Cycling’s surge in popularity has been one positive to emerge from the pandemic, making our communities healthier and greener.
But fresh 2020 cycling road deaths figures will have given many pause for thought. Eleven people died in 2020, the highest since 2013.
Cycling is the only form of transport in Scotland to record an increase in both accidents and fatalities in 2020.
Cycling still remains low risk – 34 pedestrians died on the road in 2020 by way of comparison.
But what more can be done to keep cyclists – whether lockdown converts or long-time commuters – safe?
Build more segregated cycle lanes
Russell Pepper from the Dundee Cycle Forum said it’s “been clear for a long time” how important more segregated cycle lanes are to safety.
It’s a view that’s widely shared across the cycling world.
He said: “The only real way we can make people cycling safer, is to separate them from motorised vehicles via segregated infrastructure.
“We’ve seen that pop-up lanes can be installed very quickly and cheaply – so these could be installed asap on main routes to keep folk safe while more permanent infrastructure is designed and then installed.
“Soft measures such as Operation Close Pass and getting folk trained via Bikeability courses are great, but safe infrastructure is and always will be the most effective way to make our roads safer for people cycling.
Get tougher on problem drivers
Cycling Scotland chief executive Keith Irving has been arguing for a package of measures since the start of the cycling boom.
He said: “We need to build more dedicated cycling networks, separated from vehicle traffic and pedestrians, and cut traffic levels and speeding. Increasing use of dashcam footage will also help tackle dangerous driving and make safer roads for everyone.”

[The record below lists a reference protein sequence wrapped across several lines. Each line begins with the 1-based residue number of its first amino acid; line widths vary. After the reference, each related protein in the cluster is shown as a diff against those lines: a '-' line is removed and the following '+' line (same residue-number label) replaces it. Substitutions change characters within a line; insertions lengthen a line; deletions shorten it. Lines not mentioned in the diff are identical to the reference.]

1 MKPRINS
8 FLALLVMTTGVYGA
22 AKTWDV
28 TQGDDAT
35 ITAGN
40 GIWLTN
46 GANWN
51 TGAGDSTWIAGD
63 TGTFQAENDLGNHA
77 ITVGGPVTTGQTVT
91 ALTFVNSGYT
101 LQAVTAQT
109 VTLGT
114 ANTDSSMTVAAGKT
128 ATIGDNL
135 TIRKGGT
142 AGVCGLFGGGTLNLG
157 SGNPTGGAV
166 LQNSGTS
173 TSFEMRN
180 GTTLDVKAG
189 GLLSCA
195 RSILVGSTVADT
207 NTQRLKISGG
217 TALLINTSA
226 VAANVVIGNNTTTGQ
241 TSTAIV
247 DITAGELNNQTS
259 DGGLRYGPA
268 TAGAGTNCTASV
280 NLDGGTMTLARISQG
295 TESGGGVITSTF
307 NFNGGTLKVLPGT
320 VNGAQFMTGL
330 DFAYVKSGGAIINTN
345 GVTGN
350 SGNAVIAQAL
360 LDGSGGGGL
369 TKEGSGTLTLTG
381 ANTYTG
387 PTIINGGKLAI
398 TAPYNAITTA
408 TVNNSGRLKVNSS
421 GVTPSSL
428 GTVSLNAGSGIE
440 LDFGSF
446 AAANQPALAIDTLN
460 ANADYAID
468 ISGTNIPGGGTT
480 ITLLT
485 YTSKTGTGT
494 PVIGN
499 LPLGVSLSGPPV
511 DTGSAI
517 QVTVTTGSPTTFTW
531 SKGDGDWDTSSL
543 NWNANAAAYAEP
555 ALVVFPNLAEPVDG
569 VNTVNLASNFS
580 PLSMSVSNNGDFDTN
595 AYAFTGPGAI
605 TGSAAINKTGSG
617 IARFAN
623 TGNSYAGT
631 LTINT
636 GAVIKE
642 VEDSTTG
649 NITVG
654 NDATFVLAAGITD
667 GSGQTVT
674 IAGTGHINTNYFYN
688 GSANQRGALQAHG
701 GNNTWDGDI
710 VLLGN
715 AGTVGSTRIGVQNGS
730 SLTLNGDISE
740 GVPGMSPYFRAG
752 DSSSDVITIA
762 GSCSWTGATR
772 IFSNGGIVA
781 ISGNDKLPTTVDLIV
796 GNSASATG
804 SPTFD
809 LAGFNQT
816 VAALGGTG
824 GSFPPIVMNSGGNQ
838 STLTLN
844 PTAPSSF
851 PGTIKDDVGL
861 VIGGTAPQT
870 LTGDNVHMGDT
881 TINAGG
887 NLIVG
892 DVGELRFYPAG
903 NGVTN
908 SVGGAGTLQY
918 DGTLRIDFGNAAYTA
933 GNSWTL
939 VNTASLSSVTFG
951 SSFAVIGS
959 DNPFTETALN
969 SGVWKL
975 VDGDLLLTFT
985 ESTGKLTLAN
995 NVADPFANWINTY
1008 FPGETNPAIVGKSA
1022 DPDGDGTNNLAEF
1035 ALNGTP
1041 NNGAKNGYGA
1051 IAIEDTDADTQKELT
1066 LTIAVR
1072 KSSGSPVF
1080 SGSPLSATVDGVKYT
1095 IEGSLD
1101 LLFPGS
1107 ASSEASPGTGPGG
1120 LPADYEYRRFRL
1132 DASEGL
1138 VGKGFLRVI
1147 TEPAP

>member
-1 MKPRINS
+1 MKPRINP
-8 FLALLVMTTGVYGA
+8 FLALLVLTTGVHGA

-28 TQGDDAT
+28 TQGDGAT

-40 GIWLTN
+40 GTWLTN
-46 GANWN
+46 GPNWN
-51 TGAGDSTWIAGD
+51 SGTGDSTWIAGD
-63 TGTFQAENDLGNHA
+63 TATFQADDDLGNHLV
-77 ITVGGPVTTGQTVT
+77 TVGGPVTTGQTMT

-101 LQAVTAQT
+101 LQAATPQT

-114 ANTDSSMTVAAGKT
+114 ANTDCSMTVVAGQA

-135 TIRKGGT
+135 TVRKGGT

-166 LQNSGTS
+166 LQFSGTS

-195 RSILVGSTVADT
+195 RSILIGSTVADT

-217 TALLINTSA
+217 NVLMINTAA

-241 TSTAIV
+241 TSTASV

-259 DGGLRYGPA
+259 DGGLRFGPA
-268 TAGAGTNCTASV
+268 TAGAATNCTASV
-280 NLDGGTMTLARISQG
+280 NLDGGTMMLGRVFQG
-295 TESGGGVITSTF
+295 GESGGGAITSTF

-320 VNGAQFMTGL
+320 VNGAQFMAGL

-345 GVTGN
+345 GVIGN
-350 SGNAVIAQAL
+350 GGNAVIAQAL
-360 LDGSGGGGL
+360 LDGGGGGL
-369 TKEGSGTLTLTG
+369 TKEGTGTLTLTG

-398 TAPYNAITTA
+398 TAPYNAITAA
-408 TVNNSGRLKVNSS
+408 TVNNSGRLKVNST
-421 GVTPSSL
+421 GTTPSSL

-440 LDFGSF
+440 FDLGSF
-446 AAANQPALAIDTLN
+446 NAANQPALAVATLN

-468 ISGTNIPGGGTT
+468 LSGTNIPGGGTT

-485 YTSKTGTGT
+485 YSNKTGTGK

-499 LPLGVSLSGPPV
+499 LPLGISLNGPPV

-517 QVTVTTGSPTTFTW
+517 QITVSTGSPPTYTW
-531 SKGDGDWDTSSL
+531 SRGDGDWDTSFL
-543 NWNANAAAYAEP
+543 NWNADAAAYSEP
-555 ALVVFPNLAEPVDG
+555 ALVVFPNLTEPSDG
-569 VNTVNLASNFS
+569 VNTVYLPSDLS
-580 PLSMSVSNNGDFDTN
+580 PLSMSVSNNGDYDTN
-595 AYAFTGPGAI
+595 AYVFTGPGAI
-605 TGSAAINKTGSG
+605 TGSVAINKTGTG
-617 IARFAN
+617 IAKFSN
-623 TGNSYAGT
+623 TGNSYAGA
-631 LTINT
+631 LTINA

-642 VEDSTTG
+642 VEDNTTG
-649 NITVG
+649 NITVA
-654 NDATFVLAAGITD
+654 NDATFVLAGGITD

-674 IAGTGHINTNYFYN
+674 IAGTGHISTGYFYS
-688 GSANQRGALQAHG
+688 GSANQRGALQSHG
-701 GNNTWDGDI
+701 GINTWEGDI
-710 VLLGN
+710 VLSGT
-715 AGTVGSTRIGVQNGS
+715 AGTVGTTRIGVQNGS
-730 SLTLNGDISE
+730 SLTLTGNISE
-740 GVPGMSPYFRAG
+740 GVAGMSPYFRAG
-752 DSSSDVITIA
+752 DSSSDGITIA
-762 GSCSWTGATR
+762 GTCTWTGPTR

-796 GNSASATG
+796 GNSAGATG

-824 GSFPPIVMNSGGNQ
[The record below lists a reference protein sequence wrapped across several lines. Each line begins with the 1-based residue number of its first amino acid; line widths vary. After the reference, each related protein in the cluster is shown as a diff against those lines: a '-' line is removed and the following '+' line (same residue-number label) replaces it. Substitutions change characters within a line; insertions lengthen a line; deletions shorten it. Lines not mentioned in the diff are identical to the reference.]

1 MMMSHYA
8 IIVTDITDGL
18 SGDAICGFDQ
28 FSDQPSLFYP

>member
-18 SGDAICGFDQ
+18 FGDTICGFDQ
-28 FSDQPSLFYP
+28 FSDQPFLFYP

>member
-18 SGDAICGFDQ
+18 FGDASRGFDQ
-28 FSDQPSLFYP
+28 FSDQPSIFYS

He argues greater enforcement activity, both by cameras and police, improves driver behaviour.
He believes there needs to be a culture shift in Scotland, similar to that around drink driving, to make it socially unacceptable to drive in a way that endangers cyclists.
He wants drivers, and their family and friends, to associate reckless close passing and other dangerous driving with criminality, backed up with tougher sentencing.
Follow the Nordic example
Local authorities in Dundee, Perthshire, Fife and Angus appear to be already doing so.
Capital cities Oslo in Norway and Helsinki in Finland have both won plaudits for reducing cyclist deaths to zero in recent years.
The Nordic cities achieved this through a controversial package of measures designed to make it more difficult to use a car.
That has included road charging, removing car parking spaces and increasing parking charges, lower speed limits as well as banning driving outside schools.
Time will tell if they have the desired effect on road casualty numbers involving cyclists in next year’s statistics.
What is the Scottish Government doing now?
A Transport Scotland spokesman said they are aware “road safety and perceptions around safety” can be a barrier for people choosing to cycle.
He said £50 million of the agency’s active travel budget goes into the ‘Places for Everyone’ programme to build ambitious, safe and segregated active travel infrastructure.
A Places for Everyone scheme is reshaping Arbroath and changing cycling in Perth.
The spokesman continued: “We are improving and expanding work on our behavioural change programmes, such as increasing the uptake of child and adult cycle training, and driver awareness training for HGV and bus drivers.
“We are investing over £1 million for Bikeability training for schools across Scotland.
“In addition, we have provided Cycling Scotland £314,000 to deliver the award winning “Give Cycle Space” campaign – which encourages drivers to give more space to cyclists, delivered in tandem with Police Scotland’s ‘Close Pass’ operation.”